GOVERNORS of the Bank of Japan (BoJ) tend not to linger long in their post. Twenty-two people have headed the institution since 1914, compared with 16 at the Federal Reserve and 12 at the Bank of England. The last time a BoJ governor won a second term was 1961, when Japan’s economy was growing by over 11% and inflation was over 5%. As Richard Werner, the author of “Princes of the Yen”, a history of the central bank’s failures, points out, by tradition the job alternates every five years between a candidate backed by the finance ministry and a “true-born” BoJ insider.

This tradition will be broken by the reappointment of Haruhiko Kuroda, who was nominated for a second term on February 16th. If he completes it, he will become the longest-serving governor in the BoJ’s history.

With luck that might be long enough for him to reach the central bank’s elusive inflation target of 2%, a goal set five years ago which he had hoped to meet by 2015. Although the BoJ has bought assets lustily with freshly created money, core inflation, excluding fresh food and energy, was only 0.3% in the year to December. Mr Kuroda hopes that low unemployment will eventually force firms to raise wages and prices, which will in turn raise expectations of inflation in the future, reinforcing its momentum. The yen should also help. Although it has strengthened by about 4% this year on a trade-weighted basis, it remains much cheaper than it was in the summer of 2016.

The window for success may close rather earlier than 2023, however. The government plans to raise Japan’s consumption tax from 8% to 10% in October next year. Mr Kuroda supported the last such increase in April 2014, arguing that Japan’s public finances needed help and Japan’s recovery could withstand the blow. That proved to be a mistake. The central bank’s monetary easing failed to prevent a sharp drop in demand, partly because Japan’s private sector proved surprisingly willing to hold, rather than spend, the extra money Mr Kuroda created. But that willingness to hold safe assets (whether money or sovereign bonds) means Japan’s enormous public debt remains surprisingly easy to sustain. The government may try to offset the next tax increase by raising social spending at the same time. But the increase still poses a threat to Japan’s economic momentum.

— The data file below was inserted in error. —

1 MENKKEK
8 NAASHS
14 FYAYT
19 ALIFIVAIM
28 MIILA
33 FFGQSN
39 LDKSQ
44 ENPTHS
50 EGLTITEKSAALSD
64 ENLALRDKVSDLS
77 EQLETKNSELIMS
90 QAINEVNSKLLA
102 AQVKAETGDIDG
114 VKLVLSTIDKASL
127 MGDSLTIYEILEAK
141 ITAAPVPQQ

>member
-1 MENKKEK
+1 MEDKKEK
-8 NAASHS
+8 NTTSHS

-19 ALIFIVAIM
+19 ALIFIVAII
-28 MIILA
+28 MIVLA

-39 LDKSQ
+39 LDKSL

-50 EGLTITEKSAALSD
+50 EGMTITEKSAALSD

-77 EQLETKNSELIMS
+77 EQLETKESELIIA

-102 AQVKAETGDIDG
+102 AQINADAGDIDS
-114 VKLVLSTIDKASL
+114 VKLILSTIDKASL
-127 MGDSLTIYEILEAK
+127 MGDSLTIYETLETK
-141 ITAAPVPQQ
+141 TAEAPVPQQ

Mr Kuroda also worries that his policy of negative interest rates, announced in January 2016, may eventually turn counterproductive. The cut in rates raised the value of long-term assets held by Japan’s banks, improving their balance-sheets. But this one-time benefit must be set against an ongoing cost: negative rates hurt the margin that banks earn between the interest rates they charge their borrowers and the lower rates they pay for their funding. Since banks have not been able to pass on negative rates in full to their depositors, their funding costs have fallen less than their loan rates. This narrower margin could erode their financial standing and eventually inhibit their lending.

There is, however, “no evidence that such a thing is happening in Japan”, Masazumi Wakatabe, an economist at Waseda University in Tokyo, told Bloomberg, a news agency, in December. The improvement in the economy has increased the creditworthiness of borrowers, obliging banks to write off fewer bad loans. And bank lending grew apace after negative rates were introduced in January 2016 (see chart), even as firms have taken advantage of low borrowing costs to issue more of their own bonds and commercial paper.

Mr Wakatabe’s view that the BoJ should not “exit” too soon from easing seems to be shared in high places. He was also nominated on February 16th to serve alongside Mr Kuroda as one of his new deputy governors. The other deputy will be Masayoshi Amamiya, a central-bank insider known as “Mr BoJ”, who has worked to implement Mr Kuroda’s policies. Many think Mr Amamiya could eventually succeed Mr Kuroda as governor. He might even be the bank’s first boss since 1989 to inherit inflation above 2%. That would be a welcome break with recent tradition.